Parvati Valley-Bermuda Triangle of India?

By C K Nayak

Parvati Valley-Bermuda Triangle of India?

Parvati Valley in Himachal Pradesh’s Kullu district is at the confluence of rivers Parvati and Beas. Unlike the Bermuda triangle it is not in the North Atlantic Ocean. But it has earned the moniker over the years for the traceless disappearance of many who visit it, mesmerised by its mountains and mystics. The idyllic valley a part of the Himalayas is also known for its psychedelic trance festivals, hippie cafes, and the quality hash grown in its villages though it’s illegal in India. But apart from all these oddities, the valley named after deity Parvati, consort of Lord Shiva, is infamous for the disappearance of some of the visitors. The visitors include tourists, adventurers and even trekkers, some of them foreigners who got mesmerised by its natural beauty.

Parvati valley attracts thousands of visitors every year and is famous for its quirk festivals frequented by hippies and others. With its natural beauty and Lost Horizon feel that appeals to seekers of spirituality, Parvati Valley appears idyllic. Many yogis, hippies, backpackers, and other free spirits visit this Himalayan enclave every year, hoping for enlightenment of some sort. But the picturesque valley has a dark side- unexplained disappearances and deaths from time to time.

The valley is characterized by towering peaks, glaciers, hot springs, and rugged terrain. It features the Parvati River, the Pin Parvati Pass, famous treks like the Kheerganga, and ancient villages like Malana and Manikaran. But apart from its spiritual significance and natural beauty, the Parvati Valley is home to an unofficial drug empire. Illegal hash and poppy plantations are scattered throughout the region and hidden at higher elevations.

Locals also grow Datura, or devil’s weed, for its psychedelic properties. Sadhus often use these substances ritualistically. The drugs also attract adventurous Westerners, most of them in their youths. But as foreigners flooded through the valley, stories of attacks and disappearances thrived. In 1991, two women (Australian Odette Houghton and Swiss Marianne Heer) vanished. It wasn’t just foreigners who were vanishing. Indian hikers also disappeared in the valley. Apart from a couple of women, most of the missing persons were young male backpackers.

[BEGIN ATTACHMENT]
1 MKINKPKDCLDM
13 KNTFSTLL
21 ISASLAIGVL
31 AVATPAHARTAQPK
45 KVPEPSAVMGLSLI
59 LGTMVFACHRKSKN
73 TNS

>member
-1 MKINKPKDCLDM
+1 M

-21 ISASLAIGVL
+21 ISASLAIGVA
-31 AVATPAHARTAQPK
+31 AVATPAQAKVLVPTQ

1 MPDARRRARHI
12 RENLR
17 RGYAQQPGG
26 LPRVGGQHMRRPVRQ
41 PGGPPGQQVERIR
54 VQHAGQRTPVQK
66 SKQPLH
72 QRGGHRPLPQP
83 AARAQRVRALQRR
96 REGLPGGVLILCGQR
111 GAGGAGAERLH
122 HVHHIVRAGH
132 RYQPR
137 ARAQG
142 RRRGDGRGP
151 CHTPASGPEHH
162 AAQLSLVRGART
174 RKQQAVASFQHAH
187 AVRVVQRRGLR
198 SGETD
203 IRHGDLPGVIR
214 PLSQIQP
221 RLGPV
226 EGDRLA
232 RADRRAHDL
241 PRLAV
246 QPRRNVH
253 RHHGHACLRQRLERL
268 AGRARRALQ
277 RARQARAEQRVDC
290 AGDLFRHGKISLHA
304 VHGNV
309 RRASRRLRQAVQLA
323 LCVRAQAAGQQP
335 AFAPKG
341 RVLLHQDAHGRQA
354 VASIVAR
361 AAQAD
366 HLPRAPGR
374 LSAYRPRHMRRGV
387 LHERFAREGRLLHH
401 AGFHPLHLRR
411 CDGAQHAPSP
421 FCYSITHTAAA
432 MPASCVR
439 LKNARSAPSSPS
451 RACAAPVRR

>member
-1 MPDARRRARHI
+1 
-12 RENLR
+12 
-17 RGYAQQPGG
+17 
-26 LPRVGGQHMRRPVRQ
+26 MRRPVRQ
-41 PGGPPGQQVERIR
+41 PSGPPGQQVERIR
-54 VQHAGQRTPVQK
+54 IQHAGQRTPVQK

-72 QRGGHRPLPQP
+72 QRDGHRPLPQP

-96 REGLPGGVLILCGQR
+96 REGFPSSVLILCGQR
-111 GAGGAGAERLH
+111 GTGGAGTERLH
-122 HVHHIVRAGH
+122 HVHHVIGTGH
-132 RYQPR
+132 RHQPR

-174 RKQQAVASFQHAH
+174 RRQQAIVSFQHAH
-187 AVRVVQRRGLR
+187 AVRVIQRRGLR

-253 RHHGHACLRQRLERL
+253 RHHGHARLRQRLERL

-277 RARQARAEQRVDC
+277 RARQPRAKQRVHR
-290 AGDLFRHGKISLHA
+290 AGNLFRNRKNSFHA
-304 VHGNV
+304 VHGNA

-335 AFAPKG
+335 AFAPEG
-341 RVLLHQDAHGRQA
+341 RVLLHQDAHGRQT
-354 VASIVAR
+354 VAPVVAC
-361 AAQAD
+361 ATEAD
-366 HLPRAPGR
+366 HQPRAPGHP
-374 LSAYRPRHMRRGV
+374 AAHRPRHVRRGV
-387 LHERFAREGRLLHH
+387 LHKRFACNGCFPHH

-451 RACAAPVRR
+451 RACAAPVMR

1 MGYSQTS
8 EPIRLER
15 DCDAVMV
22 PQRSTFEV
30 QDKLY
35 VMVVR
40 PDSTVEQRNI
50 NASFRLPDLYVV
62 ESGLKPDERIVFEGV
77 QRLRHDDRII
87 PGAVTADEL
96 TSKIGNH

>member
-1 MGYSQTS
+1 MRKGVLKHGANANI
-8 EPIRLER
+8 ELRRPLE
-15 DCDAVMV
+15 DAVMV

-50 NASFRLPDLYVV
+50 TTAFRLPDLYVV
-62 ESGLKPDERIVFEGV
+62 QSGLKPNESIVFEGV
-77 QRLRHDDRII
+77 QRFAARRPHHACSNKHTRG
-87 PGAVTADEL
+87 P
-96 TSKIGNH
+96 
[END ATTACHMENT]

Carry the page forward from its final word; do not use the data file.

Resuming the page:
The most famous missing person’s case is that of Justin Alexander Shetler, a 35-year-old American who went to the valley to live off-grid. He had quit his high-profile job to travel the world. He was no stranger to the wild, with survival training and extensive travel experience. He documented his nomadic life on a blog and on Instagram. In the summer of 2016, he became acquainted with a local sadhu. Soon they were hiking together, and Shetler expressed his excitement and admiration for his new friend. However, cryptically, in his last post to the world, he wrote “If I’m not back by then (mid- September), don’t look for me.” Locals found Shetler’s belongings on the banks of the Parvati River and authorities concluded that he might have died in a landslide.

Police arrested the sadhu but he hung himself in his cell before his release. The entire case is murky, and many believe that the sadhu had something to do with Shetler’s death. In another cryptic post before his death, Shetler had written that “Police won’t arrest them, even for murder.” The topography of the valley itself is dangerous. The valley has some very deep gorges, sheer drops, extremely narrow roads, poorly marked or defined trails, and dangerous fast-moving water in the form of springs and torrents. Roads are treacherous and vehicles often drive dangerously. During monsoon season, it gets worse. Landslides are common, and the river can flood. For a man or woman from a different country with little knowledge about this remote area to get lost and never to be found dead or alive is not unusual.

From the points of law and order there have been many instances of robberies and murders in the region. Examples of high-profile incidents include the shooting of two German hikers in 2000 and an Israeli hiker who was stabbed to death in 2007. There are many more cases like these. Because there are cannabis and poppy plantations throughout the valley, some hikers might have gone in search of them. It is possible that they saw things they shouldn’t have or they could have died from a drug overdose. Or perhaps foreigners just make easy targets for bandits and anti-socials. 

In August 2015, a 24-year-old Polish national named Bruno Muschalik disappeared. Police arrested two people, from Delhi and Manali but it remains unclear what happened to Muschalik. His father continues to search to this day. In 2016, seven hikers from Punjab were missing. In 2021, 32-year- old businessman Dhruv Aggarwal vanished while trekking to Kheerganga. Last year, 22-year-old Vijay Massari Jadeja was hiking from Kheerganga with three friends before disappearing. There has been no news on these cases since.

The origin of the Parvati valley is itself a mystery as per folk lore. An appeal was made before the serpent god, Sheshnag, to pacify Lord Shiva. Sheshnag hissed thereby giving rise to a flow of boiling water. The water spread over the entire area resulting in the emergence of precious stones of the type Goddess Parvati had lost. There is a place in the valley named Manikaran which is derived from this legend. 

Source: Himalayan News Chronicle